The reason for picking this weekend to go the Keys was because of all of the events that were going on.

A story is one thing, but pictures make the difference – see them all here:

Saturday, January 10, 2015

Jammin’ in the Cortez Kitchen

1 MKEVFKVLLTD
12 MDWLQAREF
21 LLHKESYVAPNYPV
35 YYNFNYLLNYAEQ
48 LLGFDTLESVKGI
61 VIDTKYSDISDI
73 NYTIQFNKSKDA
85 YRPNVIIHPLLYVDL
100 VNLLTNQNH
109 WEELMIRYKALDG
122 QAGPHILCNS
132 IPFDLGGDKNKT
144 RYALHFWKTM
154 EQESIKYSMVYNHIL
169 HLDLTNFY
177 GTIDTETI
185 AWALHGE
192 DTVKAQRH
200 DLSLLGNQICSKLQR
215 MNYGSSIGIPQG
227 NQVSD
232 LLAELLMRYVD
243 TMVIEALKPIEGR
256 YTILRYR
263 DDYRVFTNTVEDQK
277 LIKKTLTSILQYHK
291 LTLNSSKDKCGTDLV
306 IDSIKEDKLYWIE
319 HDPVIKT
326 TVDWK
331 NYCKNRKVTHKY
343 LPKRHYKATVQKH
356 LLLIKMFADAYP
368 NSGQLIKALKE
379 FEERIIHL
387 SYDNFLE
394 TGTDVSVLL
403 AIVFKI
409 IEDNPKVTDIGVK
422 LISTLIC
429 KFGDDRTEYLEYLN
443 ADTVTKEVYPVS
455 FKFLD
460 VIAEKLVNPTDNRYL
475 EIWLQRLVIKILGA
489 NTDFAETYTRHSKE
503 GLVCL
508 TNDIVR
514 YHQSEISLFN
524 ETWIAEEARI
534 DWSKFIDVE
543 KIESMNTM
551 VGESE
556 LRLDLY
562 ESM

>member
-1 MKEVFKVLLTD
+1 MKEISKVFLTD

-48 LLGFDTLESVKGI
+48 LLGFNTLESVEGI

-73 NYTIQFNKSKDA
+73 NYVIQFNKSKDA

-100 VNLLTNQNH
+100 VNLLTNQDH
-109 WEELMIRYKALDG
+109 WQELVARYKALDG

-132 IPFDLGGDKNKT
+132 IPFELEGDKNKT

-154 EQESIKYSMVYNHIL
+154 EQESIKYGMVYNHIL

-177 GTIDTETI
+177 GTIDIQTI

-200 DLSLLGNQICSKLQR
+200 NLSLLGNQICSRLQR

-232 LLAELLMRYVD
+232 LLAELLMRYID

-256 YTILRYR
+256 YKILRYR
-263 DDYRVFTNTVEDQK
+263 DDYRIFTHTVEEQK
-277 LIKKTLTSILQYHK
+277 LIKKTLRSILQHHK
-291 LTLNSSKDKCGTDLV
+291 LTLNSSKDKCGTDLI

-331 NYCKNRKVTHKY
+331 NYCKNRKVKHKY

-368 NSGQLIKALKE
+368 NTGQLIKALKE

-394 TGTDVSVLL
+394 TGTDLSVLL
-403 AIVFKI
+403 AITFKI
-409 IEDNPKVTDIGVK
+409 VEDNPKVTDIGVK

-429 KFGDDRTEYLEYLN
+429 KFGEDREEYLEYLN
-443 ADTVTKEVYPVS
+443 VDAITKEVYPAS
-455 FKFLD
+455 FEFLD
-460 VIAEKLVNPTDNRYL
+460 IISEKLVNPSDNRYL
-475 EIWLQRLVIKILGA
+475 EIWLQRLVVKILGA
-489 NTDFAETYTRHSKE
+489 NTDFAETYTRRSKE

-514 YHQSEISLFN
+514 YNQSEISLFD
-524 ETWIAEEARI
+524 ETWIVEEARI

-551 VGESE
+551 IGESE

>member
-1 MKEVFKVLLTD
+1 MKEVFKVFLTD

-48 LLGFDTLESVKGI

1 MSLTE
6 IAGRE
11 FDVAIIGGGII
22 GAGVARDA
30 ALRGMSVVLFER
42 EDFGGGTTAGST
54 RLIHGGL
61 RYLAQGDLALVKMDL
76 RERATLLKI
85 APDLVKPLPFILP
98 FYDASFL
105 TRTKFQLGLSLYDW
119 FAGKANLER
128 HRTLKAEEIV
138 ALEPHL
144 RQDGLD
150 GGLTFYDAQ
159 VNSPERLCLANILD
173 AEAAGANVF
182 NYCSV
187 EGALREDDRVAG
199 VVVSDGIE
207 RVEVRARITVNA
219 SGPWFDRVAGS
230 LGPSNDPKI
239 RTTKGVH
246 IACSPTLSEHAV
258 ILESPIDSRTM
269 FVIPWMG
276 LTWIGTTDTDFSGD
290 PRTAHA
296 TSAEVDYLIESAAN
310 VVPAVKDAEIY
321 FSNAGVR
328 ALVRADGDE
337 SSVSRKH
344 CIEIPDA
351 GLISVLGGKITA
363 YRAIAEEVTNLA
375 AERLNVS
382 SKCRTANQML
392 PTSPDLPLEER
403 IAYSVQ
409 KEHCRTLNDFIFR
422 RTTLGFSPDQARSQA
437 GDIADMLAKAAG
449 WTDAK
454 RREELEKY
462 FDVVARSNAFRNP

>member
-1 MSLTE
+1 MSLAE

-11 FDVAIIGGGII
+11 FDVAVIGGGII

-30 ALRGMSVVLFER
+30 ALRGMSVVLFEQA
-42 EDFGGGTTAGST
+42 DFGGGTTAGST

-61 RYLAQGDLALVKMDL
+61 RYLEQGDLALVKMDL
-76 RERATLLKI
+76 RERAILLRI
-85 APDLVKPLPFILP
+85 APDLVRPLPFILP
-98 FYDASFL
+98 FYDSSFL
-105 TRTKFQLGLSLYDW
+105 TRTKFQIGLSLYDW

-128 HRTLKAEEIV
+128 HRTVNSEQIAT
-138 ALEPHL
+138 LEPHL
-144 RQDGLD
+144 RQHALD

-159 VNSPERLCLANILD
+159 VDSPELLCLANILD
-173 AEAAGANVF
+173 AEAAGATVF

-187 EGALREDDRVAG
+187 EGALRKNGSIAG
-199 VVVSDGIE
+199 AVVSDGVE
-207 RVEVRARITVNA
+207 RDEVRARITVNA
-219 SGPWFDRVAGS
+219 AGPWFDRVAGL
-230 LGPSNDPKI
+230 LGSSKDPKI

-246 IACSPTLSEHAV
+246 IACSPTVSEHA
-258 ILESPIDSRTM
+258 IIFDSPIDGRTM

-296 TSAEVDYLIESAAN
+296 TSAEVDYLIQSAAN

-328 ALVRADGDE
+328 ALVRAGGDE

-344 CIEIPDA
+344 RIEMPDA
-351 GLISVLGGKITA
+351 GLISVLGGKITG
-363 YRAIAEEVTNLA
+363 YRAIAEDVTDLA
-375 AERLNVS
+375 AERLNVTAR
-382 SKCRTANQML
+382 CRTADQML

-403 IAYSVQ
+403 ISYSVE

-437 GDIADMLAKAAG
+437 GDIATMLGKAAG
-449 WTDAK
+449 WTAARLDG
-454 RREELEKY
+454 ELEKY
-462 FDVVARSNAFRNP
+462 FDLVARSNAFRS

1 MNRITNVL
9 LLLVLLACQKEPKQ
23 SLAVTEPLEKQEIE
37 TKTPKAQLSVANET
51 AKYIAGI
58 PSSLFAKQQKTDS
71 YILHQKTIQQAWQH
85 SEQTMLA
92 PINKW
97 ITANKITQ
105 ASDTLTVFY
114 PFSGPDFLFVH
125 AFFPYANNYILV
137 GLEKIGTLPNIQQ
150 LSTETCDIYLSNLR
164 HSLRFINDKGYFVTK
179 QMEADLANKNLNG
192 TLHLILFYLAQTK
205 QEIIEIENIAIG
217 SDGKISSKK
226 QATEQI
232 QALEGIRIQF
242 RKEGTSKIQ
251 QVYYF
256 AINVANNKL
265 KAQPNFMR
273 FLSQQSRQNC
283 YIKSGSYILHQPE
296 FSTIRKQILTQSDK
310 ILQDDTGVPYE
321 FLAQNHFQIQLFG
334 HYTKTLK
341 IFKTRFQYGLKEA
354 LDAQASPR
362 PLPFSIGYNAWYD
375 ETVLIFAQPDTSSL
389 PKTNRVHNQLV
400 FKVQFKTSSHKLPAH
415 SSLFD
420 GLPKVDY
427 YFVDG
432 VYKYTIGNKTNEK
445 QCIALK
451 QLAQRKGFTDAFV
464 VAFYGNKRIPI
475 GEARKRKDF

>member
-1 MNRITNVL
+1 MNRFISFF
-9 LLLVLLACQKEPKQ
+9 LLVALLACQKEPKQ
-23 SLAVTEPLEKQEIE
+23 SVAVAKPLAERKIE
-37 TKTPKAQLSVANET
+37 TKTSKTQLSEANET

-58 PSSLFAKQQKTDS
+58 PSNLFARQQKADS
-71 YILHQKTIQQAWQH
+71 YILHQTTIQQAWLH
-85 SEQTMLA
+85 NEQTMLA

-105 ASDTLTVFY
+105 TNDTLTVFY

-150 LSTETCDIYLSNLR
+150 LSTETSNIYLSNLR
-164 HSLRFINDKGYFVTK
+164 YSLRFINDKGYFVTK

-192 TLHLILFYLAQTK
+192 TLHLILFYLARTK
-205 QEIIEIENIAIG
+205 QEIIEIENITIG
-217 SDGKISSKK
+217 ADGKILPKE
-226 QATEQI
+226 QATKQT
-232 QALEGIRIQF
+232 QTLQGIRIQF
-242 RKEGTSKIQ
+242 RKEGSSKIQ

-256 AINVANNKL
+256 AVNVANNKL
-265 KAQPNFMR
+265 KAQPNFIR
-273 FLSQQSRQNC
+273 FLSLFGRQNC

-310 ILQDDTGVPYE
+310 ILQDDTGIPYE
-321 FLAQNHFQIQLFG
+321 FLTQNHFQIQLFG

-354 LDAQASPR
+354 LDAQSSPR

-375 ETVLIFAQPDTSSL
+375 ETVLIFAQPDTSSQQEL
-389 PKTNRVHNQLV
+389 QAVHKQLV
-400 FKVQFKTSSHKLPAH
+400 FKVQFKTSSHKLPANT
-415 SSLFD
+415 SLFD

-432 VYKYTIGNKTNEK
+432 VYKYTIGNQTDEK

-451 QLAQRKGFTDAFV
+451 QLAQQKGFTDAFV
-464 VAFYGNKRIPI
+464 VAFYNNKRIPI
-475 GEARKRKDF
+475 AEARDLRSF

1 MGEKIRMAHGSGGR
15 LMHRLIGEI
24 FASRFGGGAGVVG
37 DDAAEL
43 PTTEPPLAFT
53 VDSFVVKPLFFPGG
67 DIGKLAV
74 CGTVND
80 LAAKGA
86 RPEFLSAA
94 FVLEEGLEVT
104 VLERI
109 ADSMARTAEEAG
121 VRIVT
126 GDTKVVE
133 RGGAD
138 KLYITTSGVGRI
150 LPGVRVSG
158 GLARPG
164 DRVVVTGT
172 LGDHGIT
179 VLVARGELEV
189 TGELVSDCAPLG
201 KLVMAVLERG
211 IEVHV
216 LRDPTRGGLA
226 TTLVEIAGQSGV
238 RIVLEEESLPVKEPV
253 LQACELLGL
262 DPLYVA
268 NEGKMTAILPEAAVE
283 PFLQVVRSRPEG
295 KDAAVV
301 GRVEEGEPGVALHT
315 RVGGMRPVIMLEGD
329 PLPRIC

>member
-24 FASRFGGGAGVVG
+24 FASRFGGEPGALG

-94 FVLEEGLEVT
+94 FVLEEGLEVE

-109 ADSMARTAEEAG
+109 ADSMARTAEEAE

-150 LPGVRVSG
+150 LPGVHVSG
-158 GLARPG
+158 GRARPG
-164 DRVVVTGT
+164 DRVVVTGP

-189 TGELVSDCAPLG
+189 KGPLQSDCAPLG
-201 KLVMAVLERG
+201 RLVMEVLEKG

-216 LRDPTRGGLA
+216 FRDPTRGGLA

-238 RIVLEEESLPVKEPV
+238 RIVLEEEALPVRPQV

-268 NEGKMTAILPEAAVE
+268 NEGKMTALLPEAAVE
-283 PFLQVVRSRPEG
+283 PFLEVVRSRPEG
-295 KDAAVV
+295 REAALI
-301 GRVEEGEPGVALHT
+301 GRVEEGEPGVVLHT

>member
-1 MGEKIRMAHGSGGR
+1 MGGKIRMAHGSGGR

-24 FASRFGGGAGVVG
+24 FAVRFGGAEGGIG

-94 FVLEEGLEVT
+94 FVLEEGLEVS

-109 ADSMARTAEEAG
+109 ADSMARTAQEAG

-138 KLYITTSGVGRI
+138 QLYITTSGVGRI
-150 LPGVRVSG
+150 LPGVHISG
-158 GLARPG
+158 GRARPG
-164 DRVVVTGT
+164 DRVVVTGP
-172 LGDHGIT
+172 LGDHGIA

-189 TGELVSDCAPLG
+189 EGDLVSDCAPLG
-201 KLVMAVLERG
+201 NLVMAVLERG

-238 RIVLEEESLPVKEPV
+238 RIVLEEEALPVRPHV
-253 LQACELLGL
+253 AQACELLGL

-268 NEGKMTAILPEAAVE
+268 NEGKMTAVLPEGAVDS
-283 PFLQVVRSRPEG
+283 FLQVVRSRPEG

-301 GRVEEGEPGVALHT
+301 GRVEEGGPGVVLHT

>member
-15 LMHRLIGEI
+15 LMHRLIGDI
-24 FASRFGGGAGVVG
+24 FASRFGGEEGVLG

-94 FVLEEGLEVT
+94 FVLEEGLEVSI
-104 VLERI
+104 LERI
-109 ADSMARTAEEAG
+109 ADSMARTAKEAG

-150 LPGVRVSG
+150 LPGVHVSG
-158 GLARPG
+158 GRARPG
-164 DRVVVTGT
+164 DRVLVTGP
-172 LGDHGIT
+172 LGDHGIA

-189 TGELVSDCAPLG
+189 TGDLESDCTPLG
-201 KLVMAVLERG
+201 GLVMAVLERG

The old man’s skin was so wrinkled and weather worn that I could not quite tell if he was black, white or Cuban. But his raspy voice definitely spoke of his years and the slightly French-accent-tinged long drawl spoke of his origins in the bayou. He played some old blues on the guitar that had most of the varnish worn off. Beside him sat an even older gentleman who was attempting to get his violin into tune. The American War Veteran to his right seemed to readily take charge and determine whose turn it was to play a tune.  Us, with our baby and pram, brought the average age of the small group sitting in the circle of wooden chairs down to perhaps the low 50’s.